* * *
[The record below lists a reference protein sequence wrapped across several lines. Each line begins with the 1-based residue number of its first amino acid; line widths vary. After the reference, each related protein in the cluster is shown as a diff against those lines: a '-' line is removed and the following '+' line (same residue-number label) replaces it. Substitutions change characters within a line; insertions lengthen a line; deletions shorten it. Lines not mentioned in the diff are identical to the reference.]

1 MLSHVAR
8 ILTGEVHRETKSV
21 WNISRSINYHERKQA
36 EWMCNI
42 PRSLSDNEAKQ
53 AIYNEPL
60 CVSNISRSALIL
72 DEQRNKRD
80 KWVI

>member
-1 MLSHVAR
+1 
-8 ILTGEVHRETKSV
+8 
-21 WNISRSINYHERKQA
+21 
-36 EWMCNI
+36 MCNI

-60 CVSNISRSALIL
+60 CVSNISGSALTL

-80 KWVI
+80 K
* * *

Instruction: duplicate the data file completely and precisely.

[The record below lists a reference protein sequence wrapped across several lines. Each line begins with the 1-based residue number of its first amino acid; line widths vary. After the reference, each related protein in the cluster is shown as a diff against those lines: a '-' line is removed and the following '+' line (same residue-number label) replaces it. Substitutions change characters within a line; insertions lengthen a line; deletions shorten it. Lines not mentioned in the diff are identical to the reference.]

1 MLSHVAR
8 ILTGEVHRETKSV
21 WNISRSINYHERKQA
36 EWMCNI
42 PRSLSDNEAKQ
53 AIYNEPL
60 CVSNISRSALIL
72 DEQRNKRD
80 KWVI

>member
-1 MLSHVAR
+1 
-8 ILTGEVHRETKSV
+8 
-21 WNISRSINYHERKQA
+21 
-36 EWMCNI
+36 MCNI

-60 CVSNISRSALIL
+60 CVSNISGSALTL

-80 KWVI
+80 K